There’s no denying that salmon has superfood status. This nutrient-dense fish is one of the few nonfortified edible sources of vitamin D, according to the Dietary Guidelines for Americans, and gets its pink color from astaxanthin, a carotenoid with 10 times the antioxidant power of similar compounds, according to a study published in April 2021 in Pharmacological Research.
In spite of its status as a lean protein, salmon is renowned for its healthy fat, offering a rich supply of omega-3 fatty acids, which have benefits for heart and brain health, according to the National Institutes of Health. Omega-3 fatty acids are classified as essential fats, meaning your body needs them but is not capable of making them on its own, notes the Harvard T.H. Chan School of Public Health, so you have to get them from food like fish. Salmon tends to be a popular choice because its flavor isn’t as strong as that of other fatty fish.
One of salmon’s only drawbacks is that it can be quite expensive fresh, and prices are predicted to rise, at least in the near future. Indeed, the U.S. Department of Agriculture (USDA) just paid record prices for salmon as demand has been increasing and supply decreasing thanks, at least in part, to a potential salmon shortage.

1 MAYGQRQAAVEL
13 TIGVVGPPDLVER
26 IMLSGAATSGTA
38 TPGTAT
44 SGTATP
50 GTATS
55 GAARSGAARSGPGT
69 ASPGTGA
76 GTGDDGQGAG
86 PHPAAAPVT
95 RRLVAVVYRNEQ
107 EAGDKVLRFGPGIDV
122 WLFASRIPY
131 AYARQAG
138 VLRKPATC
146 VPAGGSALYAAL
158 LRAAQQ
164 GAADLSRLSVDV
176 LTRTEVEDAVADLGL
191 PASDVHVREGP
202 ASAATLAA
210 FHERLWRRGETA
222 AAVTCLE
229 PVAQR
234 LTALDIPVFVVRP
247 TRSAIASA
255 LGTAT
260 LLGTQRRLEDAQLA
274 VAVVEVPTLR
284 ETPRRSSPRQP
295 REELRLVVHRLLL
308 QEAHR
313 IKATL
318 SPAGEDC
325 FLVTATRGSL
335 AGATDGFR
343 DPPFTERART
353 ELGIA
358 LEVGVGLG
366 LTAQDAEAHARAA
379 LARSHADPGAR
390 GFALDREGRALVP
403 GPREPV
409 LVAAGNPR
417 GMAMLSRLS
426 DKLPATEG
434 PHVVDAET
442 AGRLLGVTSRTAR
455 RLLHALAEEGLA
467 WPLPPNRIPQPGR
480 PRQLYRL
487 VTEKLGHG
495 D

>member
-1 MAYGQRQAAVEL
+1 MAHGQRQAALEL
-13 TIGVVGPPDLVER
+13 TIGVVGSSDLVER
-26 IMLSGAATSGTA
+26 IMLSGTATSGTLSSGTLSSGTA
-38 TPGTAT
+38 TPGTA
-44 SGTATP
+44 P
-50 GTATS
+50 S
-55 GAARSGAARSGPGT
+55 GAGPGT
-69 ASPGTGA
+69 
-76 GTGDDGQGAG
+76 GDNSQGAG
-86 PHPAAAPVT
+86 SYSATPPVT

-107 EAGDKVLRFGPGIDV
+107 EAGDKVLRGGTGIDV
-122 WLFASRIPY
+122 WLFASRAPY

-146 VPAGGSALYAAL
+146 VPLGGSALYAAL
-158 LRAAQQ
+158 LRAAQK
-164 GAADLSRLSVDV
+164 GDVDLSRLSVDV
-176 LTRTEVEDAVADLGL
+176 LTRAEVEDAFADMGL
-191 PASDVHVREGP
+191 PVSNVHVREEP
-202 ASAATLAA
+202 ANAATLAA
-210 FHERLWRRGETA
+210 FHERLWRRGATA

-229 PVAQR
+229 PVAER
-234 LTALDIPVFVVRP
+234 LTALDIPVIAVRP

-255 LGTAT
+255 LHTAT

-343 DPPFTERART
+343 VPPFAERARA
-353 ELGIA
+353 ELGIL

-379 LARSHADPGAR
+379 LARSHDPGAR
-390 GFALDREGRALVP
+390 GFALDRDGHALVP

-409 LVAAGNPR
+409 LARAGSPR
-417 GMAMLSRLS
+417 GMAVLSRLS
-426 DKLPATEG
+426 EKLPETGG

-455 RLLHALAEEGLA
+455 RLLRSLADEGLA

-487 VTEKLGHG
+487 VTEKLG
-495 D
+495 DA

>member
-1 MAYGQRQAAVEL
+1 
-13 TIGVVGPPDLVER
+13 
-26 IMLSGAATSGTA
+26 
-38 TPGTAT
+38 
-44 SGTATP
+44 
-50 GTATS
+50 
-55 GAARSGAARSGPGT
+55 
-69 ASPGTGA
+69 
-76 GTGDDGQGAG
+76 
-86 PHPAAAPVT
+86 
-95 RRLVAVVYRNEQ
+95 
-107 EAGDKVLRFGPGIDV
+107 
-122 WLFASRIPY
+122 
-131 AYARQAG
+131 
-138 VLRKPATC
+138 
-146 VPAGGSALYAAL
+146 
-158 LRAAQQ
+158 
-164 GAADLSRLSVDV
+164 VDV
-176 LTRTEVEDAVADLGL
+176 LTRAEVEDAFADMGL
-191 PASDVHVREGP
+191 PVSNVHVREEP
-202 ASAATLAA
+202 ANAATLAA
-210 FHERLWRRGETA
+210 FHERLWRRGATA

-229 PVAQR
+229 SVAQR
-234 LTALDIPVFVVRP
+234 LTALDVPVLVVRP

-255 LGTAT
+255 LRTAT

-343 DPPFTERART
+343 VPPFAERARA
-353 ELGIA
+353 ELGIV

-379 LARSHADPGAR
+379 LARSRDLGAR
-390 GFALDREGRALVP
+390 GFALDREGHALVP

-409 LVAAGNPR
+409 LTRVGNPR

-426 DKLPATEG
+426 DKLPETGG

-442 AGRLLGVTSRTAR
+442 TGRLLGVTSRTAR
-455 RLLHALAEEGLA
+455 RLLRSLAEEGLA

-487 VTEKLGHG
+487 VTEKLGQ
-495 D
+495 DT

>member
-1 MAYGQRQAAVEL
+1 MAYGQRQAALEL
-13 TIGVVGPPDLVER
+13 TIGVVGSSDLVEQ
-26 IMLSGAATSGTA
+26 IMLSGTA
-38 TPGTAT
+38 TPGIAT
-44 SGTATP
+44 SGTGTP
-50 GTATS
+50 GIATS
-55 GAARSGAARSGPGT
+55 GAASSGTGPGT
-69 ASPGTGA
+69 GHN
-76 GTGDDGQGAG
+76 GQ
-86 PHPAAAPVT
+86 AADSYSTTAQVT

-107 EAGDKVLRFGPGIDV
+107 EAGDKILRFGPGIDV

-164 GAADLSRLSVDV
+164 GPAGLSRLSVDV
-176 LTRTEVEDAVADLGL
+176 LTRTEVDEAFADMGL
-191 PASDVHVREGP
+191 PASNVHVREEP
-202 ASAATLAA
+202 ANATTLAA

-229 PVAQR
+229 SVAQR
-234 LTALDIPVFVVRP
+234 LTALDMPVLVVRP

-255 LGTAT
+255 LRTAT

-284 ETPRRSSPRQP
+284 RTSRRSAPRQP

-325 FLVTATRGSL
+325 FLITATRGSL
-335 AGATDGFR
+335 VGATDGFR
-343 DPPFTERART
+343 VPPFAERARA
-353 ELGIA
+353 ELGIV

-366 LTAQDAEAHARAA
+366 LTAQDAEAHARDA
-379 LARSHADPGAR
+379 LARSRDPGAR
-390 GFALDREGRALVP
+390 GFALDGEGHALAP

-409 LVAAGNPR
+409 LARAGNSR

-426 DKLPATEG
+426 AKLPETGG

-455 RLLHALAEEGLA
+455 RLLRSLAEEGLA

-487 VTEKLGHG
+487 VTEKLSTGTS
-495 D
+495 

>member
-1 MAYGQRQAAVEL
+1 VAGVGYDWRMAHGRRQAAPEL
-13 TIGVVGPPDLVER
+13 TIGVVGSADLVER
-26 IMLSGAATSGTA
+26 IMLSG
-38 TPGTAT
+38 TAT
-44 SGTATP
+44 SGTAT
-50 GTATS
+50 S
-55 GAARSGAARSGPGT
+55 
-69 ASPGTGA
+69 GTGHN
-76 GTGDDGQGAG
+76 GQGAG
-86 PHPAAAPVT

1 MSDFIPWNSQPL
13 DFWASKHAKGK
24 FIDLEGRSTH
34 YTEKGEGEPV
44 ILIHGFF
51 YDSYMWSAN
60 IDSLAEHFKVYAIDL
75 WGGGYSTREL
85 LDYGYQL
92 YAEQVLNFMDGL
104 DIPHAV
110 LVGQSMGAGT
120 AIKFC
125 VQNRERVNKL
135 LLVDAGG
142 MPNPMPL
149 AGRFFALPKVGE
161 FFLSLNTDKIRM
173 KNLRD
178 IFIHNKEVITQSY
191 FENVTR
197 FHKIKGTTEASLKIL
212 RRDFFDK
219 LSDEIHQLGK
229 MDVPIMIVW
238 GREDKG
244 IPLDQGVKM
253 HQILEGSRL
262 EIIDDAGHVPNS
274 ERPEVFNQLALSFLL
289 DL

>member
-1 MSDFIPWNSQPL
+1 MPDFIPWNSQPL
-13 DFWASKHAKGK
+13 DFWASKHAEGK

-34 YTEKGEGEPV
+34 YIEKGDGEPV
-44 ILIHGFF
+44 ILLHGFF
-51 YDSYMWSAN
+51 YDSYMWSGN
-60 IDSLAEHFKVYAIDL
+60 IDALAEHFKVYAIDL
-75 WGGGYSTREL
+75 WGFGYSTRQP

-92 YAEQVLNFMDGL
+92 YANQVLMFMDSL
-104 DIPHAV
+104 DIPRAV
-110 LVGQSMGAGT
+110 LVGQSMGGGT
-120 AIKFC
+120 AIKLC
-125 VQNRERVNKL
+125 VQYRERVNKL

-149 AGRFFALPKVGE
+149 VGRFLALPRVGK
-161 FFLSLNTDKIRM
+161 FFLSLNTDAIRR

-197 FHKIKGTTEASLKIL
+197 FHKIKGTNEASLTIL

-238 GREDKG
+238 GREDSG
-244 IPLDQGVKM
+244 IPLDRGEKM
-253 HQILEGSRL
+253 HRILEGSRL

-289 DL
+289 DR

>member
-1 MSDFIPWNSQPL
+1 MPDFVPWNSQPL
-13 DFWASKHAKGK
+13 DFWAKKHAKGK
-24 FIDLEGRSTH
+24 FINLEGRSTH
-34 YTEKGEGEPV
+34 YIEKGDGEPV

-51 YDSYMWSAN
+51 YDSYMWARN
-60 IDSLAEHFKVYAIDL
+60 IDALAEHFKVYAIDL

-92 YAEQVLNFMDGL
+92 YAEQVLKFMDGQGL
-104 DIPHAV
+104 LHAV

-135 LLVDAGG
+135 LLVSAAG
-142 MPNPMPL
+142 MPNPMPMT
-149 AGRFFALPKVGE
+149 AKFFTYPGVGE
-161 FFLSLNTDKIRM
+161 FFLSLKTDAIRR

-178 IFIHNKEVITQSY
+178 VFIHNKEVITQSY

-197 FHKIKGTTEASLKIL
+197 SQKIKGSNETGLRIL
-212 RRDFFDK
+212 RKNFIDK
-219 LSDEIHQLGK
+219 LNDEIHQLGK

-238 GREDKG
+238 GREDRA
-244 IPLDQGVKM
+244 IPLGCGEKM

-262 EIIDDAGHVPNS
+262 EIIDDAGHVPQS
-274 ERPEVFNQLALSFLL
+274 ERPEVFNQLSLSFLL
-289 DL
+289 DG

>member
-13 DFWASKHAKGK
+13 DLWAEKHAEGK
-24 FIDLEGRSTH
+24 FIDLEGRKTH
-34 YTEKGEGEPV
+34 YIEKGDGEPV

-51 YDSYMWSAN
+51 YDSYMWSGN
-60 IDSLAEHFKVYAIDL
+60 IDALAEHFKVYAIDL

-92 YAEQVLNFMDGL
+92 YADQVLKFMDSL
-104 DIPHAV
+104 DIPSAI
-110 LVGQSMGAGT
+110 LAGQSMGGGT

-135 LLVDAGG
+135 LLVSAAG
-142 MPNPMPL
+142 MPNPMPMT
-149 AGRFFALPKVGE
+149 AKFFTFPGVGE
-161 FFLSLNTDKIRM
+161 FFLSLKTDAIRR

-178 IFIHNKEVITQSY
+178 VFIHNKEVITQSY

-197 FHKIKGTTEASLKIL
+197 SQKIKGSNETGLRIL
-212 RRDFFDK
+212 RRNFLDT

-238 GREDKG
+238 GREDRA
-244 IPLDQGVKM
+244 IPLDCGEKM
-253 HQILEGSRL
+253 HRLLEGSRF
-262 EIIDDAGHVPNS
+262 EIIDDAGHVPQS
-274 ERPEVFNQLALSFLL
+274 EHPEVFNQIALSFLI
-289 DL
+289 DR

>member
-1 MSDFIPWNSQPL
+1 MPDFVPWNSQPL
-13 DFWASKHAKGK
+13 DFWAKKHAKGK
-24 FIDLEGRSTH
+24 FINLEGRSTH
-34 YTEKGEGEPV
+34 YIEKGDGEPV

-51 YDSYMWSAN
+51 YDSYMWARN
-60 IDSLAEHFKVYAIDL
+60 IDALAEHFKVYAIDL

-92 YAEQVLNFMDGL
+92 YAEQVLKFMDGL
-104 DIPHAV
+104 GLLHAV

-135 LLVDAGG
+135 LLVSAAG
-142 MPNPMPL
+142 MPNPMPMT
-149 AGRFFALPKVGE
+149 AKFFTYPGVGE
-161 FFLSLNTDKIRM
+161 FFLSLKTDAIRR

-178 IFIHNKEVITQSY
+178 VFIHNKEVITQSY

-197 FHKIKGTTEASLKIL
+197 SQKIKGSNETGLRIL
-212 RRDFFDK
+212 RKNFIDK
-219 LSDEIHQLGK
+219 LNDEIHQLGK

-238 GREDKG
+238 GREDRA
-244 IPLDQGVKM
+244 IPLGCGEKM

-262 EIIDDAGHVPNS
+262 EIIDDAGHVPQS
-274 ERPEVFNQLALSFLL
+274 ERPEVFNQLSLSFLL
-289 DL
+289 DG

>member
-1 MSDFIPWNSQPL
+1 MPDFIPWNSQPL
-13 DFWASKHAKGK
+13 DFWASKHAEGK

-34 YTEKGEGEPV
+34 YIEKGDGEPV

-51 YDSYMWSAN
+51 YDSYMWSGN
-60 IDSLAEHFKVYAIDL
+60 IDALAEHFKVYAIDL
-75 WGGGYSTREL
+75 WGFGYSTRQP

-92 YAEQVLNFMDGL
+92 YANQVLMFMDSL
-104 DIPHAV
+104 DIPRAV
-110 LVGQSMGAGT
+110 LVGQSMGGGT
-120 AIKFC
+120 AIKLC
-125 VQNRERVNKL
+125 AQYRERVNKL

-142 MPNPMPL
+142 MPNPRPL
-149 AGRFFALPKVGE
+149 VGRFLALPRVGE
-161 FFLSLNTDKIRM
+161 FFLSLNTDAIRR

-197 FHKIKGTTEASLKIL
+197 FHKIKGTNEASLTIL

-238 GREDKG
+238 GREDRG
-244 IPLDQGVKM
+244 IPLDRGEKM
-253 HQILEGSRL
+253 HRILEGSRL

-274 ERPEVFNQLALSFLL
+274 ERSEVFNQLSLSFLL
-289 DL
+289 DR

The majority of Americans, as many as 90 percent, fail to get the recommended two servings of fish each week, according to a study conducted by the USDA. What’s worse, a previous study found that those who are socioeconomically disadvantaged are even more likely to skip the fish, suggesting that there is an inverse relationship between the cost of fish and the likelihood people will eat it on a regular basis.
One potential solution? Canned salmon. Like canned tuna, this shelf-stable staple is affordable while offering nutritional benefits similar to those of fresh fish. It’s also conveniently already cooked, and canned salmon tends to be higher in calcium than fresh fish because small bones are processed with the fish (and perfectly safe to eat), notes the USDA.
You’ll find two main types of canned salmon on grocery store shelves: pink and sockeye. Sockeye has more healthy omega-3 fatty acids and a richer texture and flavor than pink salmon, according to data from the USDA, making it the healthier choice. Opt for versions without any added salt if possible and those packed in water to keep calories in check; you’ll still get lots of benefits from the healthy fats in salmon. Here are five delicious, easy, affordable, and nutritious dishes you can make with canned salmon today.